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References

  1. Thepeerage.com. Accessed 16 March 2008.
  2. Doyle, James William Edmund. The Official Baronage of England, Showing the Succession, Dignities, and Offices of Every Peer from 1066 to 1885, with Sixteen Hundred Illustrations. (p. 602) London: Longmans, Green, 1886. Googlebooks Accessed 16 March 2008.
  3. Journals of the House of Lords, vol. 26.
  4. Carpenter, Audrey T. John Theophilus Desaguliers: A Natural Philosopher, Engineer and Freemason in Newtonian England. London: Continuum International, 2011.
  5. "Freemasons and the Royal Society: Alphabetical List of Fellows of the Royal Society who were Freemasons." The Library and Museum of Freemasonry. Library and Museum Charitable Trust of the United Grand Lodge of England, 2014. Web. 6 July 2014.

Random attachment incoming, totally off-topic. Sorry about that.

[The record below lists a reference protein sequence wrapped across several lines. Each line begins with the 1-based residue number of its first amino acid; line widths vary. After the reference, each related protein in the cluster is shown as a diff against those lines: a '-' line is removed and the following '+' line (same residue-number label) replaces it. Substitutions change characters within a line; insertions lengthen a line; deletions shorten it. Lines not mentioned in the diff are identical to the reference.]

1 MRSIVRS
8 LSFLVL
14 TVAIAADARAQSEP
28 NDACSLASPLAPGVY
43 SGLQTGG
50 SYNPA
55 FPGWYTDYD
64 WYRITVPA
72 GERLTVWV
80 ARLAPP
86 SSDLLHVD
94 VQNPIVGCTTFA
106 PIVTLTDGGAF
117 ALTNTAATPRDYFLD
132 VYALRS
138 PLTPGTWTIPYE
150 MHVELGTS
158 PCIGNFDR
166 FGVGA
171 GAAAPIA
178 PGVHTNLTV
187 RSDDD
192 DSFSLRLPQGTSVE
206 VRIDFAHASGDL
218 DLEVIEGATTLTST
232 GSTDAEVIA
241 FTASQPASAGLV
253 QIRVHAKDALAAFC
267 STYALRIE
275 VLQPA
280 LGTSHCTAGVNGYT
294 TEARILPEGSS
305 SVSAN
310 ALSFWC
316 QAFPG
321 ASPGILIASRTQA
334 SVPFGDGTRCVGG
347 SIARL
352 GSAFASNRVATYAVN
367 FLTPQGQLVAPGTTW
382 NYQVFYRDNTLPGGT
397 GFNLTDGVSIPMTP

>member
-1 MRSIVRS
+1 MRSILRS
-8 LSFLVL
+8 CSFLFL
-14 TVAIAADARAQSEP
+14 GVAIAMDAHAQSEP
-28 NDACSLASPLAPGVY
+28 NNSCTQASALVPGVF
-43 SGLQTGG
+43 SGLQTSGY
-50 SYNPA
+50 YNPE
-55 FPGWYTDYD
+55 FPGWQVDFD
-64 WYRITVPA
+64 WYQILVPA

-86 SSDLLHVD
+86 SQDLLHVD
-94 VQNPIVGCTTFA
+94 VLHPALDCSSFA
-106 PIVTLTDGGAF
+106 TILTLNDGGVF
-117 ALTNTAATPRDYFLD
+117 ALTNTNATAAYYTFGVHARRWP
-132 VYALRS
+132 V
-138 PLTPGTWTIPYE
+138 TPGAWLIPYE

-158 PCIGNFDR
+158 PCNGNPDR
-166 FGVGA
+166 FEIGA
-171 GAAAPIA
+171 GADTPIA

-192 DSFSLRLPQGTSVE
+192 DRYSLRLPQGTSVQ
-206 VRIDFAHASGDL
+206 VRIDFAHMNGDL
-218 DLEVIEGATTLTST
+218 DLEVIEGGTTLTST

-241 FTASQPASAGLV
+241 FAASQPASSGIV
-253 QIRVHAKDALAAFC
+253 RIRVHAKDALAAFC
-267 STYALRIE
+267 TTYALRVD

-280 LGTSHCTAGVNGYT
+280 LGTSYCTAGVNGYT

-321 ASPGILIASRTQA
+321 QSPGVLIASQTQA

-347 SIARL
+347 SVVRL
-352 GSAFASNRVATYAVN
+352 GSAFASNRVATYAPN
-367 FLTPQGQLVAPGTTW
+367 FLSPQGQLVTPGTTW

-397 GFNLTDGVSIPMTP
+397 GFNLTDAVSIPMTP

6. Green, Everard. "The Life, Worth, and Work of Maurice Johnson the Antiquary." Lincolnshire Notes & Queries 2 (1891): 206. Googlebooks. Web. 7 July 2014.
  7. Cobbett, William. The Parliamentary History of England, 1066-1803. Vols. IX and XI. London: Hansard, 1811. Oxford Digital Library. Oxford University Library Services, n.d. Web.
  8. "Buccleuch, Duke of." Cracroft's Peerage. Heraldic, n.d. Web. 7 July 2014.
Masonic offices
Preceded by
The Duke of Wharton
Grand Master of the Premier
Grand Lodge of England

1723–1724
Succeeded by
The Duke of Richmond and Lennox
Peerage of Scotland
Preceded by
Anne Scott
Duke of Buccleuch
2nd creation
1732–1751
Member of the House of Lords
(1734–1741)
Succeeded by
Henry Scott
Peerage of England
Vacant
Forfeit
Title last held by
James Scott
Earl of Doncaster
1742/1743–1751
Succeeded by
Henry Scott